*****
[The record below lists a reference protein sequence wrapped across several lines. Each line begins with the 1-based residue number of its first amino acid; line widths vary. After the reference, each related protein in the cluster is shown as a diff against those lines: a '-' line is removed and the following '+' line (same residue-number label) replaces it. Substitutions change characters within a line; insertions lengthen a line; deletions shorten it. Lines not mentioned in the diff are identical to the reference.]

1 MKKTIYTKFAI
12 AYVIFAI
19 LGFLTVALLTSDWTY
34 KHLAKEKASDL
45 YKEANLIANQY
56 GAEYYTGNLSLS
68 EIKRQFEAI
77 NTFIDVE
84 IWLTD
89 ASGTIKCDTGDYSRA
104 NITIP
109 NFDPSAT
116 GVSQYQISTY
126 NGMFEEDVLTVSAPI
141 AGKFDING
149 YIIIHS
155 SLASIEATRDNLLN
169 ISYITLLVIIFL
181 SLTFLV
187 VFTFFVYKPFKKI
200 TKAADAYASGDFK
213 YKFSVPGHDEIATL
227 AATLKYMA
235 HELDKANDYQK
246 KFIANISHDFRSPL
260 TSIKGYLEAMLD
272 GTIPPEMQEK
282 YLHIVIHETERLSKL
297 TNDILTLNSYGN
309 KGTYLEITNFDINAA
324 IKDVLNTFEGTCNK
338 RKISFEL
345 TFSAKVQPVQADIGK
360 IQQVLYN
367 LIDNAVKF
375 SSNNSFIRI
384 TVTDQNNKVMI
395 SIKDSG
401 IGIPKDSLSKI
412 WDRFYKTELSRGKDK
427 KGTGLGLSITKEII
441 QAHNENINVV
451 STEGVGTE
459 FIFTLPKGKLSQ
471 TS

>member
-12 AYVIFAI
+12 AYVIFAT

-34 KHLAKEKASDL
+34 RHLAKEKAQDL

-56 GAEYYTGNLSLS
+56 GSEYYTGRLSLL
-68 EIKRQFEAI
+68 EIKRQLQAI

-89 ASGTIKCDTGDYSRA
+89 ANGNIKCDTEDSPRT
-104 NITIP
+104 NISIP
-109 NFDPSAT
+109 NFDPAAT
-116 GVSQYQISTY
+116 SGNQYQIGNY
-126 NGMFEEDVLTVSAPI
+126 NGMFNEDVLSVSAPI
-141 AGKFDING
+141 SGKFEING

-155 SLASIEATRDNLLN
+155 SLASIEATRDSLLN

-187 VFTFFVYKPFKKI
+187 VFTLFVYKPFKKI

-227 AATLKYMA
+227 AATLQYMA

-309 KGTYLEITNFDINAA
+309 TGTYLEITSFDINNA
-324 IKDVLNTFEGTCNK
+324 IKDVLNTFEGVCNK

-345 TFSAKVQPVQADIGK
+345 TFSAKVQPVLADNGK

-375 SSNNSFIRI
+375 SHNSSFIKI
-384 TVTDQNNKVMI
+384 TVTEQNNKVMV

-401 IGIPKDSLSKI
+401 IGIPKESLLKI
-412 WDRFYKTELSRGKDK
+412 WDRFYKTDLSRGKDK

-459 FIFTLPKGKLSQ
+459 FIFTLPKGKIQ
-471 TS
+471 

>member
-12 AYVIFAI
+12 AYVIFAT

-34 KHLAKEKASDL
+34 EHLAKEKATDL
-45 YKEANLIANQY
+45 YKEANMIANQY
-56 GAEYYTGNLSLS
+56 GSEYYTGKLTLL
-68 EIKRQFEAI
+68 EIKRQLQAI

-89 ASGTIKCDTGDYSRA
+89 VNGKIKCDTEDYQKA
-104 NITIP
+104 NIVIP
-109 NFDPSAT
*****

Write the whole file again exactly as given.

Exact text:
[The record below lists a reference protein sequence wrapped across several lines. Each line begins with the 1-based residue number of its first amino acid; line widths vary. After the reference, each related protein in the cluster is shown as a diff against those lines: a '-' line is removed and the following '+' line (same residue-number label) replaces it. Substitutions change characters within a line; insertions lengthen a line; deletions shorten it. Lines not mentioned in the diff are identical to the reference.]

1 MKKTIYTKFAI
12 AYVIFAI
19 LGFLTVALLTSDWTY
34 KHLAKEKASDL
45 YKEANLIANQY
56 GAEYYTGNLSLS
68 EIKRQFEAI
77 NTFIDVE
84 IWLTD
89 ASGTIKCDTGDYSRA
104 NITIP
109 NFDPSAT
116 GVSQYQISTY
126 NGMFEEDVLTVSAPI
141 AGKFDING
149 YIIIHS
155 SLASIEATRDNLLN
169 ISYITLLVIIFL
181 SLTFLV
187 VFTFFVYKPFKKI
200 TKAADAYASGDFK
213 YKFSVPGHDEIATL
227 AATLKYMA
235 HELDKANDYQK
246 KFIANISHDFRSPL
260 TSIKGYLEAMLD
272 GTIPPEMQEK
282 YLHIVIHETERLSKL
297 TNDILTLNSYGN
309 KGTYLEITNFDINAA
324 IKDVLNTFEGTCNK
338 RKISFEL
345 TFSAKVQPVQADIGK
360 IQQVLYN
367 LIDNAVKF
375 SSNNSFIRI
384 TVTDQNNKVMI
395 SIKDSG
401 IGIPKDSLSKI
412 WDRFYKTELSRGKDK
427 KGTGLGLSITKEII
441 QAHNENINVV
451 STEGVGTE
459 FIFTLPKGKLSQ
471 TS

>member
-12 AYVIFAI
+12 AYVIFAT

-34 KHLAKEKASDL
+34 RHLAKEKAQDL

-56 GAEYYTGNLSLS
+56 GSEYYTGRLSLL
-68 EIKRQFEAI
+68 EIKRQLQAI

-89 ASGTIKCDTGDYSRA
+89 ANGNIKCDTEDSPRT
-104 NITIP
+104 NISIP
-109 NFDPSAT
+109 NFDPAAT
-116 GVSQYQISTY
+116 SGNQYQIGNY
-126 NGMFEEDVLTVSAPI
+126 NGMFNEDVLSVSAPI
-141 AGKFDING
+141 SGKFEING

-155 SLASIEATRDNLLN
+155 SLASIEATRDSLLN

-187 VFTFFVYKPFKKI
+187 VFTLFVYKPFKKI

-227 AATLKYMA
+227 AATLQYMA

-309 KGTYLEITNFDINAA
+309 TGTYLEITSFDINNA
-324 IKDVLNTFEGTCNK
+324 IKDVLNTFEGVCNK

-345 TFSAKVQPVQADIGK
+345 TFSAKVQPVLADNGK

-375 SSNNSFIRI
+375 SHNSSFIKI
-384 TVTDQNNKVMI
+384 TVTEQNNKVMV

-401 IGIPKDSLSKI
+401 IGIPKESLLKI
-412 WDRFYKTELSRGKDK
+412 WDRFYKTDLSRGKDK

-459 FIFTLPKGKLSQ
+459 FIFTLPKGKIQ
-471 TS
+471 

>member
-12 AYVIFAI
+12 AYVIFAT

-34 KHLAKEKASDL
+34 EHLAKEKATDL
-45 YKEANLIANQY
+45 YKEANMIANQY
-56 GAEYYTGNLSLS
+56 GSEYYTGKLTLL
-68 EIKRQFEAI
+68 EIKRQLQAI

-89 ASGTIKCDTGDYSRA
+89 VNGKIKCDTEDYQKA
-104 NITIP
+104 NIVIP
-109 NFDPSAT